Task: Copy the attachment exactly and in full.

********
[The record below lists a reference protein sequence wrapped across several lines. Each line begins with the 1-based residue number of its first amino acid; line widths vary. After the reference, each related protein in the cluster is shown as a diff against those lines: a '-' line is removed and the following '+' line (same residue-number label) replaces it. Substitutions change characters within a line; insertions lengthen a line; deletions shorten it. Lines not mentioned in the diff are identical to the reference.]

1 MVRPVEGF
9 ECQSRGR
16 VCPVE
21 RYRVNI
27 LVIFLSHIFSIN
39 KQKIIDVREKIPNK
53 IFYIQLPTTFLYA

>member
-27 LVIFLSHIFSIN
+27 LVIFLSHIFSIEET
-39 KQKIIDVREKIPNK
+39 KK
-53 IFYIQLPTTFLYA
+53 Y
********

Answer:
[The record below lists a reference protein sequence wrapped across several lines. Each line begins with the 1-based residue number of its first amino acid; line widths vary. After the reference, each related protein in the cluster is shown as a diff against those lines: a '-' line is removed and the following '+' line (same residue-number label) replaces it. Substitutions change characters within a line; insertions lengthen a line; deletions shorten it. Lines not mentioned in the diff are identical to the reference.]

1 MVRPVEGF
9 ECQSRGR
16 VCPVE
21 RYRVNI
27 LVIFLSHIFSIN
39 KQKIIDVREKIPNK
53 IFYIQLPTTFLYA

>member
-27 LVIFLSHIFSIN
+27 LVIFLSHIFSIEET
-39 KQKIIDVREKIPNK
+39 KK
-53 IFYIQLPTTFLYA
+53 Y